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Georgia, a social-democratic peasant republic, impressions and observations
Image 103
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Kautsky, Karl, 1854-1938. Georgia, a social-democratic peasant republic, impressions and observations - Image 103. 1921. Special Collections, University of Houston Libraries. University of Houston Digital Library. Web. February 27, 2021. https://digital.lib.uh.edu/collection/scpamp/item/3970/show/3956.

Disclaimer: This is a general citation for reference purposes. Please consult the most recent edition of your style manual for the proper formatting of the type of source you are citing. If the date given in the citation does not match the date on the digital item, use the more accurate date below the digital item.

Kautsky, Karl, 1854-1938. (1921). Georgia, a social-democratic peasant republic, impressions and observations - Image 103. Socialist and Communist Pamphlets. Special Collections, University of Houston Libraries. Retrieved from https://digital.lib.uh.edu/collection/scpamp/item/3970/show/3956

Disclaimer: This is a general citation for reference purposes. Please consult the most recent edition of your style manual for the proper formatting of the type of source you are citing. If the date given in the citation does not match the date on the digital item, use the more accurate date below the digital item.

Kautsky, Karl, 1854-1938, Georgia, a social-democratic peasant republic, impressions and observations - Image 103, 1921, Socialist and Communist Pamphlets, Special Collections, University of Houston Libraries, accessed February 27, 2021, https://digital.lib.uh.edu/collection/scpamp/item/3970/show/3956.

Disclaimer: This is a general citation for reference purposes. Please consult the most recent edition of your style manual for the proper formatting of the type of source you are citing. If the date given in the citation does not match the date on the digital item, use the more accurate date below the digital item.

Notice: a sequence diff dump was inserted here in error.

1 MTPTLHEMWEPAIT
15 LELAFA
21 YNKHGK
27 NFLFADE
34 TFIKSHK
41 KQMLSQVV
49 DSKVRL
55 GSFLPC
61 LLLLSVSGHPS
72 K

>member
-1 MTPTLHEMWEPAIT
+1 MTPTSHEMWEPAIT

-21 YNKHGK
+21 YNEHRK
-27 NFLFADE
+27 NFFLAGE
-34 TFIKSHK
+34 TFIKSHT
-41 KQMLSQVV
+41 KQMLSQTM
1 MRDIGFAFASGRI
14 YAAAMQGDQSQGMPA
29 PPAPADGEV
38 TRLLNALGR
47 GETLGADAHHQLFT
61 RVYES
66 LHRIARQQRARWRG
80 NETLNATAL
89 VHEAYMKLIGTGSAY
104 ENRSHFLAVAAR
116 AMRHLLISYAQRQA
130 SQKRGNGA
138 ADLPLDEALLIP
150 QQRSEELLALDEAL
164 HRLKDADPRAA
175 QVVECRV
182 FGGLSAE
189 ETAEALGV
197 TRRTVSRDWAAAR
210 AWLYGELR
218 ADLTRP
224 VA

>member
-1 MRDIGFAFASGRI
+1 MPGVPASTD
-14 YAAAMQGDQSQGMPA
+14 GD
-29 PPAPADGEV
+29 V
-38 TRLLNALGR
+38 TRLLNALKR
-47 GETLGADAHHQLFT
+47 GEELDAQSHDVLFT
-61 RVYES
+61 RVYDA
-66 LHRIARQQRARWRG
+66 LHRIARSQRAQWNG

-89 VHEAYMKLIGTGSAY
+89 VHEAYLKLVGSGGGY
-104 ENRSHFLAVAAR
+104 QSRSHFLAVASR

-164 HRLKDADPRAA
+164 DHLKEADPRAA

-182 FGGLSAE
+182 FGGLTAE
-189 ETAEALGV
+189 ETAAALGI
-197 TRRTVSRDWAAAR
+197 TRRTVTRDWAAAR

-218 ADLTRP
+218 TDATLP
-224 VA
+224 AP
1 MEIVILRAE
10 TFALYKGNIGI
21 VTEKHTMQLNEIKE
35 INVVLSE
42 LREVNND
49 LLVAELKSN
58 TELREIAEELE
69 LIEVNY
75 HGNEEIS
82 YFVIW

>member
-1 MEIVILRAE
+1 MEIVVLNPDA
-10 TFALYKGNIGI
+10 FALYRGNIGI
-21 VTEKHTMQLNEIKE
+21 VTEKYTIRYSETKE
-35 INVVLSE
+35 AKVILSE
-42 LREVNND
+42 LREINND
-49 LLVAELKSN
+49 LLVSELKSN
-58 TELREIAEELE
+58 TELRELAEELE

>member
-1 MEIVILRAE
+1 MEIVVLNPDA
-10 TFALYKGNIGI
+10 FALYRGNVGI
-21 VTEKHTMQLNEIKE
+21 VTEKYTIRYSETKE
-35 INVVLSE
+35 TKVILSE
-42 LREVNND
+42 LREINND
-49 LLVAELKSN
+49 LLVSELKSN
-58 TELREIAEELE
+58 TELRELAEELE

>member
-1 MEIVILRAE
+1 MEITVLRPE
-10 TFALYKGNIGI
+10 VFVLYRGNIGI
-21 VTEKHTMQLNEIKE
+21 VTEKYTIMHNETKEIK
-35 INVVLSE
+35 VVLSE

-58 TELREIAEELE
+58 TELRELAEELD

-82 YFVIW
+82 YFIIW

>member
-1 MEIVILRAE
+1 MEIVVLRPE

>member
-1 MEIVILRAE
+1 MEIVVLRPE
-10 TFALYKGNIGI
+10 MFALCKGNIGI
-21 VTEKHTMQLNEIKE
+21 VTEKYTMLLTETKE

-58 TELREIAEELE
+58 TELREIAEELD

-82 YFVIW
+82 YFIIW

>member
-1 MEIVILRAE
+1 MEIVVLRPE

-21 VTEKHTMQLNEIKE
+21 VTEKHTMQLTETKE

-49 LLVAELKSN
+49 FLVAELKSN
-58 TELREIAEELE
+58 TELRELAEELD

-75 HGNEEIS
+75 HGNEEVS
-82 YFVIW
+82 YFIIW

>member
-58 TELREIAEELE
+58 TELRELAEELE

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Compound Item Description
Title Georgia, a social-democratic peasant republic, impressions and observations
Creator (LCNAF)
  • Kautsky, Karl, 1854-1938
Contributor (LCNAF)
  • Stenning, H. J. (Henry James), 1889-, translator
Publisher International Bookshops
Place of Creation (TGN)
  • London, England
Date 1921
Subject.Geographic (TGN)
  • Georgia
Genre (AAT)
  • pamphlets
Language English
Type (DCMI)
  • Text
Original Item Extent 111, [1] pages; 19 cm
Original Item Location DK5ll.G3K3 1921
Original Item URL http://library.uh.edu/record=b8304504~S11
Original Collection Socialist and Communist Pamphlets
Digital Collection Socialist and Communist Pamphlets
Digital Collection URL http://digital.lib.uh.edu/collection/scpamp
Repository Special Collections, University of Houston Libraries
Repository URL http://libraries.uh.edu/branches/special-collections
Use and Reproduction Public Domain: This item is in the public domain and may be used freely.
File Name index.cpd
Item Description
Title Image 103
Format (IMT)
  • image/jpeg
File Name uhlib_2669984_102.jpg
Transcript ing Armenians. But they would have us believe that it was Georgian workers, and peasants who rose against their own Government and captured Tiflis. One Moscow telegram stated : "The Georgian Revolutionary Committee announce the seizing of Tiflis by the revolutionary Georgian workers and peasants." Thus the same Georgian Communists, who up to January could only secure an insignificant representation in any worker's or "peasant" organisation of Georgia', under conditions of the fullest liberty of legal activity, had suddenly gained sufficient strength in' February to overthrow the Georgian Government. This is sufficiently remarkable, but more remarkable is the following. A rebellion of revolutionary workers usually first breaks out in an industrial centre, and thence spreads over the remainder of the country. The Communist revolt of the "revolutionary workers of Georgia" did not break out. in Tiflis, which comprises half of the industrial workers of Georgia, but, as the Russian report itself establishes, in remote villages, inhabited by a backward agrarian population. In such villages there were, indeed, numerous Communists, well armed, and led by those who cherished implacable hatred of any Menshevist organisation. They were the Russian Armies, and only they were in a position to lend the "Georgian Revolutionary Committee" the strength to advance successfully against Tiflis, and to seize the town. If, in spite of all, the Russian Government still attempts to create the belief that its three strong armies on the southern, eastern, and north-western boundaries of Georgia refrained from any share in the fight between the Communists and Menshevist Georgia, this is obviously because invasion by the Russian Armies would represent the most impudent and shameless mockery of the principles most sacred to every Socialist, which principles even the most hardened IOI